During this song we watch as we see the beginnings of a hallucinatory experience. Dorothy is confused about which direction to take on the Yellow Brick Road which forks and splits into a few different directions. She is startled to find a scarecrow that talks to her. This speaks of the start of the “brain damage” that Judy Garland suffered in her life. This transitions into the next song which speaks of the day of Judy Garland’s death.
The lunatic is on the grass.
The lunatic is on the grass.
Remembering games and daisy chains and laughs.
Got to keep the loonies on the path.
Webster’s dictionary defines a daisy chain as a garland or wreath of daisies. An intentional cryptic reference to Judy Garland?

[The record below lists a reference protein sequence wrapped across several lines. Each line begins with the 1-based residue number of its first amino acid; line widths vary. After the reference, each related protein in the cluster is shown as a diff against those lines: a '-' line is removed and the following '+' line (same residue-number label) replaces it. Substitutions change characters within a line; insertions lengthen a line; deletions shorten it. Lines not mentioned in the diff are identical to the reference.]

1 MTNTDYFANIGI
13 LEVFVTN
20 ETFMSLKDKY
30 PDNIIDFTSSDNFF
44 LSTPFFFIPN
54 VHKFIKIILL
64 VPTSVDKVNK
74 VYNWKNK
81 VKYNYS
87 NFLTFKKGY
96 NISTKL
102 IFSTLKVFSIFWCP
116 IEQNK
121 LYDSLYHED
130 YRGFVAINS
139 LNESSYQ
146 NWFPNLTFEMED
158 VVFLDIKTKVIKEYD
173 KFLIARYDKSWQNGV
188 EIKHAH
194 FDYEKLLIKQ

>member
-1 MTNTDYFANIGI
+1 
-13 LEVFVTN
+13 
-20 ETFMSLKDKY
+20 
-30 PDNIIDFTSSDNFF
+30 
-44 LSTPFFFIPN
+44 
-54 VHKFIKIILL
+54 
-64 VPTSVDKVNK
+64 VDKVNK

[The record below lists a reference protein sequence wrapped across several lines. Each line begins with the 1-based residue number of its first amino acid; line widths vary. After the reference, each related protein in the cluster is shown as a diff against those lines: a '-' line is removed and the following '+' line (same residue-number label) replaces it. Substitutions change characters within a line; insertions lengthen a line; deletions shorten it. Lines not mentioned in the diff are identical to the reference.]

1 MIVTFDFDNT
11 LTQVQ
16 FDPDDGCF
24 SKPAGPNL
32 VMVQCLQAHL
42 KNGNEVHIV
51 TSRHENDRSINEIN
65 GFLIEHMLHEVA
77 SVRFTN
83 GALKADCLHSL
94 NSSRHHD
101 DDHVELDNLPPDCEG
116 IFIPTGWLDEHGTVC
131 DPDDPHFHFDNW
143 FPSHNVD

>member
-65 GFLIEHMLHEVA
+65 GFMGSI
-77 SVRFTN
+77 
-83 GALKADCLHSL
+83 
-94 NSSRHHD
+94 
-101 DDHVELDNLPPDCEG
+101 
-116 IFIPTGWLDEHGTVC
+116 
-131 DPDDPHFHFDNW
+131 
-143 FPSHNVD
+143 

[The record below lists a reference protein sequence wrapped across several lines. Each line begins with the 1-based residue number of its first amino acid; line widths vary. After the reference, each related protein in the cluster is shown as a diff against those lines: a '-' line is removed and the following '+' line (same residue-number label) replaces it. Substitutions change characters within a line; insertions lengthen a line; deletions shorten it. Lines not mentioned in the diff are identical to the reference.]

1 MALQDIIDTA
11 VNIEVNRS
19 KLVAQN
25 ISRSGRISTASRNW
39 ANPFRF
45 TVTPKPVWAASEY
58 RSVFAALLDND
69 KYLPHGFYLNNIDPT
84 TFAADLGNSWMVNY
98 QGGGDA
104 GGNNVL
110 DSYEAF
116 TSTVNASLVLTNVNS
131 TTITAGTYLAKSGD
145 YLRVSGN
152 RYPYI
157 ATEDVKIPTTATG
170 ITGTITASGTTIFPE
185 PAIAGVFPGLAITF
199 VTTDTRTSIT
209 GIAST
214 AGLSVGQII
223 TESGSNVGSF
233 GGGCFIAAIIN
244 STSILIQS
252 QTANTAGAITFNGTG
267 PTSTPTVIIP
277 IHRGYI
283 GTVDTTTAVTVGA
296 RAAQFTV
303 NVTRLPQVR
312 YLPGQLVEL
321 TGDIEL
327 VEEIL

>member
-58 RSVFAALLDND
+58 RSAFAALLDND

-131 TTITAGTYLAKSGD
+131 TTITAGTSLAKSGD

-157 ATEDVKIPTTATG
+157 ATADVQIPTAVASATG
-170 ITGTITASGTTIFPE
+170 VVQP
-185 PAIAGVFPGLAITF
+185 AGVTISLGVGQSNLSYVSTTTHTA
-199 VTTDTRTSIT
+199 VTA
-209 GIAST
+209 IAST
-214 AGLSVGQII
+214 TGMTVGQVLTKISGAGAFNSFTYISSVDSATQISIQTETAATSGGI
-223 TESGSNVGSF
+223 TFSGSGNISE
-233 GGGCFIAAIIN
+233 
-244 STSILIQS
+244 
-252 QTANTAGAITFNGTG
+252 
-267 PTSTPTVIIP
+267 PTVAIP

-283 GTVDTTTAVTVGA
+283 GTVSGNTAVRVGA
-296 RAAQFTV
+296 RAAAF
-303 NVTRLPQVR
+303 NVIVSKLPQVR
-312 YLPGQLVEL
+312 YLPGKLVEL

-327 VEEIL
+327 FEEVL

The lunatic is in my head.
The lunatic is in my head.
You raise the blade, you make the change
You re-arrange me 'til I'm sane.
You lock the door
And throw away the key
There’s someone in my head but it’s not me.
All that you touch
All that you see
All that you taste...
Eclipse is the last song on the album. It is the final farewell song in this requiem.
One interesting note here. Even though the lines in the lyrics begin with the word all – sometimes it sounds as if the word oil is being sung. For instance, at the precise moment when the line “All (oil?) that you see” occurs, Dorothy sees the oil can on the tree stump next to the Tin Man.
One other thing worth noting. Notice that the name of the author of the Oz books – BAUM – is contained in an acronym of tracks 5 thru 8 on the CD in reverse. …A cryptic message?
1. Speak To Me/Breathe (4:00)
2. On The Run (3:33)
3. Time (7:06)
4. The Great Gig in the Sky (4:44)
5. Money (6:32)
6. Us and Them (7:40)
7. Any Colour You Like (3:25)
8. Brain Damage (3:50)
9. Eclipse (2:04)